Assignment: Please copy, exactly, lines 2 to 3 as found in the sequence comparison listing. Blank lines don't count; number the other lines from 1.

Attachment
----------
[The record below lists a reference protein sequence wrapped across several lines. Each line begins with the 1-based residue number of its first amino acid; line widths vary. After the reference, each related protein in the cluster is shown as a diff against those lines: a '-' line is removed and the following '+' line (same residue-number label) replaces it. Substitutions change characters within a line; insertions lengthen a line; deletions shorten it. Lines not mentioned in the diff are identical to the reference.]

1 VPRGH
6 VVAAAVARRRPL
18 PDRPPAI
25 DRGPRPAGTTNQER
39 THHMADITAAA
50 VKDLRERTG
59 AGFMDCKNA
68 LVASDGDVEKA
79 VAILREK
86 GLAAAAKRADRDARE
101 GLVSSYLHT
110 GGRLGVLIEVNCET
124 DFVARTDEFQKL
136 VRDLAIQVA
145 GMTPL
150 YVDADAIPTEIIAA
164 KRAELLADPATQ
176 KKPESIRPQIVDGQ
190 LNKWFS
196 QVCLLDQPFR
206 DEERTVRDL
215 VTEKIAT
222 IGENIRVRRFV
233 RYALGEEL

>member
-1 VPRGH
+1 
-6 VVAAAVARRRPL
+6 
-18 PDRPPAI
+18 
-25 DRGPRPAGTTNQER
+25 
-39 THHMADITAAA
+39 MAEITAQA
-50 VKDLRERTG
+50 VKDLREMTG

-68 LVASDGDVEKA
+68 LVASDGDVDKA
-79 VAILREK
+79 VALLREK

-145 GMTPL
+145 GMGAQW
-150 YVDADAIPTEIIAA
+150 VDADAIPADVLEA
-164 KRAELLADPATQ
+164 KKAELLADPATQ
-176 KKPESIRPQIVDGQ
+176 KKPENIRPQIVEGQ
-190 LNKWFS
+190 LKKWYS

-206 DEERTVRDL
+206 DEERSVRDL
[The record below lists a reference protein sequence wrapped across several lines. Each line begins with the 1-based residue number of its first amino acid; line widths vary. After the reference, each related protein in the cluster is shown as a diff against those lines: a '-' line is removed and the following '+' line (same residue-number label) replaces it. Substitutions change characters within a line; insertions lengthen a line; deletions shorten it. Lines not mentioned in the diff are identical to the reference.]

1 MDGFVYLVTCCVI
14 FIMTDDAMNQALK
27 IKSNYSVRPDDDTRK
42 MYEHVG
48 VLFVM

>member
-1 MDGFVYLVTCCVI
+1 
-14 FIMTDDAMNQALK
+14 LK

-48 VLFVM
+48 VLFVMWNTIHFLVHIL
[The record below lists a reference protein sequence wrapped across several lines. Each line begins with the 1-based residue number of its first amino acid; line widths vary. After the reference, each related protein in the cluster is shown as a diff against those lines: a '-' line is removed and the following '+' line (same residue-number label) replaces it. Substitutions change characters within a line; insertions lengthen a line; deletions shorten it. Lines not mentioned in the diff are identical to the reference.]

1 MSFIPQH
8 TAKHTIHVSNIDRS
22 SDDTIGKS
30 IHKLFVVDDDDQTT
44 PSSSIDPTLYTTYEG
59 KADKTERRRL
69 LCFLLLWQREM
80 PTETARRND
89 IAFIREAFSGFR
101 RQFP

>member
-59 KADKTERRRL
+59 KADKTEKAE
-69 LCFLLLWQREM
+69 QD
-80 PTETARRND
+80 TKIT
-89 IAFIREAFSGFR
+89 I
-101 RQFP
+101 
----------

1 VPRGH
6 VVAAAVARRRPL